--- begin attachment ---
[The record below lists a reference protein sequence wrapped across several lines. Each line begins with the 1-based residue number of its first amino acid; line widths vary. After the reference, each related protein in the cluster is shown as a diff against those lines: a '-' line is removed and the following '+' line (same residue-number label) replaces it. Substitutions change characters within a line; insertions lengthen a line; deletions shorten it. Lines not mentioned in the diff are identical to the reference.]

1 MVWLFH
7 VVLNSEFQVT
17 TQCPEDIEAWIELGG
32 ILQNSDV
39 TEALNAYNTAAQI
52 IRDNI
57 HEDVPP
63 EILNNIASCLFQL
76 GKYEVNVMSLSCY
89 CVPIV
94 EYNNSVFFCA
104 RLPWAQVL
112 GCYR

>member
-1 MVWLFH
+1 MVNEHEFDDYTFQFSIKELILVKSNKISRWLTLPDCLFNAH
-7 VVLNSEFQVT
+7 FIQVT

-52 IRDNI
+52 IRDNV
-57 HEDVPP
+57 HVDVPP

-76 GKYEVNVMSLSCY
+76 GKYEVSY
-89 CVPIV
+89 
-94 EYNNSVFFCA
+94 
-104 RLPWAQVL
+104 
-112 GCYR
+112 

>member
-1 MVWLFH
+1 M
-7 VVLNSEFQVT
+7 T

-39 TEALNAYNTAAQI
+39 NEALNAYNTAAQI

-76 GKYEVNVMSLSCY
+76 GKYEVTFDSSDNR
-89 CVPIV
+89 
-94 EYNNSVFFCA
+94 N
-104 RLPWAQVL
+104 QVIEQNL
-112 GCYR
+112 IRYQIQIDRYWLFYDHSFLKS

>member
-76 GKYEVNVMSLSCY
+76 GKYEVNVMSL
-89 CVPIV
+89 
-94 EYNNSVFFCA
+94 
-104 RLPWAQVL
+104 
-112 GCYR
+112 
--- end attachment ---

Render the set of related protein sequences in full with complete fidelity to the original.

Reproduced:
[The record below lists a reference protein sequence wrapped across several lines. Each line begins with the 1-based residue number of its first amino acid; line widths vary. After the reference, each related protein in the cluster is shown as a diff against those lines: a '-' line is removed and the following '+' line (same residue-number label) replaces it. Substitutions change characters within a line; insertions lengthen a line; deletions shorten it. Lines not mentioned in the diff are identical to the reference.]

1 MVWLFH
7 VVLNSEFQVT
17 TQCPEDIEAWIELGG
32 ILQNSDV
39 TEALNAYNTAAQI
52 IRDNI
57 HEDVPP
63 EILNNIASCLFQL
76 GKYEVNVMSLSCY
89 CVPIV
94 EYNNSVFFCA
104 RLPWAQVL
112 GCYR

>member
-1 MVWLFH
+1 MVNEHEFDDYTFQFSIKELILVKSNKISRWLTLPDCLFNAH
-7 VVLNSEFQVT
+7 FIQVT

-52 IRDNI
+52 IRDNV
-57 HEDVPP
+57 HVDVPP

-76 GKYEVNVMSLSCY
+76 GKYEVSY
-89 CVPIV
+89 
-94 EYNNSVFFCA
+94 
-104 RLPWAQVL
+104 
-112 GCYR
+112 

>member
-1 MVWLFH
+1 M
-7 VVLNSEFQVT
+7 T

-39 TEALNAYNTAAQI
+39 NEALNAYNTAAQI

-76 GKYEVNVMSLSCY
+76 GKYEVTFDSSDNR
-89 CVPIV
+89 
-94 EYNNSVFFCA
+94 N
-104 RLPWAQVL
+104 QVIEQNL
-112 GCYR
+112 IRYQIQIDRYWLFYDHSFLKS

>member
-76 GKYEVNVMSLSCY
+76 GKYEVNVMSL
-89 CVPIV
+89 
-94 EYNNSVFFCA
+94 
-104 RLPWAQVL
+104 
-112 GCYR
+112 